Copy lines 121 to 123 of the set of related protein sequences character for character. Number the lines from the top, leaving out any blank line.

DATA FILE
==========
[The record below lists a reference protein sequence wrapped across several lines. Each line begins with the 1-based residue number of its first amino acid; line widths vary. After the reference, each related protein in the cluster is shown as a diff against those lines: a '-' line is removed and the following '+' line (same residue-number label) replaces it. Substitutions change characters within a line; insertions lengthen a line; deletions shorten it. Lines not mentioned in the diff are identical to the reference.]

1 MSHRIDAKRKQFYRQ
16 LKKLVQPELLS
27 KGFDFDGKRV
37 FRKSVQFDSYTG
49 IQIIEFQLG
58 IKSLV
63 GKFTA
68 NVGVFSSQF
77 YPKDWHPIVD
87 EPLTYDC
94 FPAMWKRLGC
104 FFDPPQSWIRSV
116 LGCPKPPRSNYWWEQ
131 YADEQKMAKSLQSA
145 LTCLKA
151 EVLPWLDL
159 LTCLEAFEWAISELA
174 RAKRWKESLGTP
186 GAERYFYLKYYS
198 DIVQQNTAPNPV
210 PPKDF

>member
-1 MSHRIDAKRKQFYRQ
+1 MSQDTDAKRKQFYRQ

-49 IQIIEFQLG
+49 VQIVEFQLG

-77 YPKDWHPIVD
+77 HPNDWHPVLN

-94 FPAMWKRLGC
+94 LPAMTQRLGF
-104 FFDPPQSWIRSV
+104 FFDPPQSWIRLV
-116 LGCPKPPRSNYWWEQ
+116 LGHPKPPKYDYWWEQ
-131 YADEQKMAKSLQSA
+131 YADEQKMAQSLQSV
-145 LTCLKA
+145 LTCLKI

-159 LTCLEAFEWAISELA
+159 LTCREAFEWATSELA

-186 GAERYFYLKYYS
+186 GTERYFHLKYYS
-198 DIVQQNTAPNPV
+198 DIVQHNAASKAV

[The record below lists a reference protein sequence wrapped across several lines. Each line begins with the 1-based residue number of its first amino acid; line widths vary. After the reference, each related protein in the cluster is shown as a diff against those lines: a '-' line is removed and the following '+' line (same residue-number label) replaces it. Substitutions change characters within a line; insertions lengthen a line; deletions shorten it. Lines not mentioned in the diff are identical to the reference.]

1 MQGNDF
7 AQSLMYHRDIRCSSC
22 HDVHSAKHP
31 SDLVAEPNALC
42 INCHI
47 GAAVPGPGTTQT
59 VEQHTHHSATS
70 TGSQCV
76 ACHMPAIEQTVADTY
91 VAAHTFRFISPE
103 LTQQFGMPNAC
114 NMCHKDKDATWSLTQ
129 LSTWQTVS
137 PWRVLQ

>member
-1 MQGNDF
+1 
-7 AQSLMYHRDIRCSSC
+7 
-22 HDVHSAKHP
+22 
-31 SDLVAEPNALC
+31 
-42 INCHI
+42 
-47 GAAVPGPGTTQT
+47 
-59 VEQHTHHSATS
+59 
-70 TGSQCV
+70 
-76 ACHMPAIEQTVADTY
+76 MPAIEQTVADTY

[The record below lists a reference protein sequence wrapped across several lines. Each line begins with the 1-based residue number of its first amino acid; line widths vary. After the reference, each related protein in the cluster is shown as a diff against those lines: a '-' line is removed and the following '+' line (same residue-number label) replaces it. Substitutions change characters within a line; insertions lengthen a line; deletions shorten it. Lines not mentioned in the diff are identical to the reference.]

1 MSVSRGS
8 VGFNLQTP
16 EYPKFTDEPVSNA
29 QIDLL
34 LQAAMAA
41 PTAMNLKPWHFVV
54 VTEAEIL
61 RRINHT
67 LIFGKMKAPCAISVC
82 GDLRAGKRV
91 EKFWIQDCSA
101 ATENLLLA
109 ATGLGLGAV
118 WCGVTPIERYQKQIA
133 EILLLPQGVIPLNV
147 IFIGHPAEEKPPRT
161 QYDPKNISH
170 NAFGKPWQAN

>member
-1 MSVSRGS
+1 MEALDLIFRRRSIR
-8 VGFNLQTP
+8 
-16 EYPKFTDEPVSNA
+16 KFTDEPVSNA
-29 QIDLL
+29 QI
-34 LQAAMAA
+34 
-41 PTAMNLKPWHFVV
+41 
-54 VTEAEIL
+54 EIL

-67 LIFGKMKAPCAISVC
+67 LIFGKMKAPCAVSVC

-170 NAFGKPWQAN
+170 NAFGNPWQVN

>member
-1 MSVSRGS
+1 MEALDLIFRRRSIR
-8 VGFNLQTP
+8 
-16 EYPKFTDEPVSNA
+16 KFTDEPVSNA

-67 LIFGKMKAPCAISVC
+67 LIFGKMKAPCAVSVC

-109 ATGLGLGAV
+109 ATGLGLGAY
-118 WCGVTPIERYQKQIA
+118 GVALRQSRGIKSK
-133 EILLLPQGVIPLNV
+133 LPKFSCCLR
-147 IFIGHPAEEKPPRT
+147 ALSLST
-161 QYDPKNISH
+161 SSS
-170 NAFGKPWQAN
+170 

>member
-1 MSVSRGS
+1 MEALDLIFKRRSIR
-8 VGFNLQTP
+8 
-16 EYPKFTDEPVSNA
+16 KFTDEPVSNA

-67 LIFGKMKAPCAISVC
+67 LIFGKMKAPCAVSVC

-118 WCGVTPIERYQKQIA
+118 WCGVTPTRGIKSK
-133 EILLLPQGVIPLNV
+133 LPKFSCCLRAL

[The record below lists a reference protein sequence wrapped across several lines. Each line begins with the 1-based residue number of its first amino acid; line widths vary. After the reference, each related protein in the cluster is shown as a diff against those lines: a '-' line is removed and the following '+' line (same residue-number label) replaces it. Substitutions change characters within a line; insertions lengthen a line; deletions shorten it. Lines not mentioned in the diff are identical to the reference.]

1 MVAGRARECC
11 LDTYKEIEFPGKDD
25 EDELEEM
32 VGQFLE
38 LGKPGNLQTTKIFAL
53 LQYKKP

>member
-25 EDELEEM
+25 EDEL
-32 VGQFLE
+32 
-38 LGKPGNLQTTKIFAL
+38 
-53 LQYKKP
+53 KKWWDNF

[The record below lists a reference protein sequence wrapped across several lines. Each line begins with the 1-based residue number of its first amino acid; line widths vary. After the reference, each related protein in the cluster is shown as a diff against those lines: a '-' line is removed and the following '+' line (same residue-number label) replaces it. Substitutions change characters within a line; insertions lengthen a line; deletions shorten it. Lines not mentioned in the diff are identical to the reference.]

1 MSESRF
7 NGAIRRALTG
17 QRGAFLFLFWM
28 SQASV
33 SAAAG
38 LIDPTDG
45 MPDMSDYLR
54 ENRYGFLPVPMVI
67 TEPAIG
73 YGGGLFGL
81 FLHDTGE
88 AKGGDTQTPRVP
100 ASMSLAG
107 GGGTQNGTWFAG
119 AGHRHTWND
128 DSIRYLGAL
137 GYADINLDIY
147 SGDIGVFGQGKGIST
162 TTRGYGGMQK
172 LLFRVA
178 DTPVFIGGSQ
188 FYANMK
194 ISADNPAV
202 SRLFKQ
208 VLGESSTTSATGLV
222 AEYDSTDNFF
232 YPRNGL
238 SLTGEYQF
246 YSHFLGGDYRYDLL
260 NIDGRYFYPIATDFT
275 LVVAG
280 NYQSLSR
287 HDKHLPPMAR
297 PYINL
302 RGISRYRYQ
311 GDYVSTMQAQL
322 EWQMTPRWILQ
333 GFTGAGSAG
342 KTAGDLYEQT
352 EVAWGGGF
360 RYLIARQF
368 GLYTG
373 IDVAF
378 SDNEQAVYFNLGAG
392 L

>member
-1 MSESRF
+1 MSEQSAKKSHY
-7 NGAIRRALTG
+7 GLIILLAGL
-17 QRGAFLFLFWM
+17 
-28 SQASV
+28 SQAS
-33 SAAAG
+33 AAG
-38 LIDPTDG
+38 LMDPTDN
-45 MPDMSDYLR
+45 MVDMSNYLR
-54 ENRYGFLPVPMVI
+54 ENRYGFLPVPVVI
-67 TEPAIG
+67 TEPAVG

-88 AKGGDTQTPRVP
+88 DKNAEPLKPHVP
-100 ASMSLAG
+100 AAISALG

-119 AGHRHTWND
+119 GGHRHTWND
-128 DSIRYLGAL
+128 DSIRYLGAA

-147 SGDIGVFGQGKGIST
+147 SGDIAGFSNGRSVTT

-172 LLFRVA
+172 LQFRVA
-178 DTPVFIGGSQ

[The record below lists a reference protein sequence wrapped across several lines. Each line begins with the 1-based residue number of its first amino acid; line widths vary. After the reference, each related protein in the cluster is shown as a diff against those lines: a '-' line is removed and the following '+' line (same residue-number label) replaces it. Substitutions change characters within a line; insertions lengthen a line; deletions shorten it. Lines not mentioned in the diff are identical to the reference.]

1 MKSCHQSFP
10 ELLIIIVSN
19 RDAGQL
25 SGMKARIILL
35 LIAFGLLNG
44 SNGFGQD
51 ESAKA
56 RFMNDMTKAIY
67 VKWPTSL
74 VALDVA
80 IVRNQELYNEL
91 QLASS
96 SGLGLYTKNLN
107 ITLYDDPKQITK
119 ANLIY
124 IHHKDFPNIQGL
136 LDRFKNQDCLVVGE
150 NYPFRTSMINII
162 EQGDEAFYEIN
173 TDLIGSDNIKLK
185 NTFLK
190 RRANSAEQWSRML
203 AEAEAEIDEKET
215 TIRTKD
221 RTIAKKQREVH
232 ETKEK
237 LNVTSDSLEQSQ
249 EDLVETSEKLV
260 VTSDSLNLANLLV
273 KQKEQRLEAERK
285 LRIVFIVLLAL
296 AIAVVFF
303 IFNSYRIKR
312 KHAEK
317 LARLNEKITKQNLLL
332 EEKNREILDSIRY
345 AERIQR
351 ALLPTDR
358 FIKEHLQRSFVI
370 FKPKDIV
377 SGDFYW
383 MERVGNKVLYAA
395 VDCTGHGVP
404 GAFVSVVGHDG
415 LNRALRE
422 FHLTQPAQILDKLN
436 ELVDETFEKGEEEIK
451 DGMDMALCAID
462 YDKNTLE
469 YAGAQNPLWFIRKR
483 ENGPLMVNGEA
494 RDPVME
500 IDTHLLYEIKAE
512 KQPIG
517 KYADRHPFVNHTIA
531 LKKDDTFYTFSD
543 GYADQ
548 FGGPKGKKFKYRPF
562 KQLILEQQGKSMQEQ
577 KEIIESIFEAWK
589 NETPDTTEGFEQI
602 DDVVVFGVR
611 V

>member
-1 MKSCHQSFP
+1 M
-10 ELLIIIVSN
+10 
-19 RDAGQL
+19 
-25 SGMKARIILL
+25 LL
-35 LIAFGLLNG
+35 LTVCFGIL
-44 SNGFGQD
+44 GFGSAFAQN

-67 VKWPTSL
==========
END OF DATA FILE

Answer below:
-8 VGFNLQTP
+8 
-16 EYPKFTDEPVSNA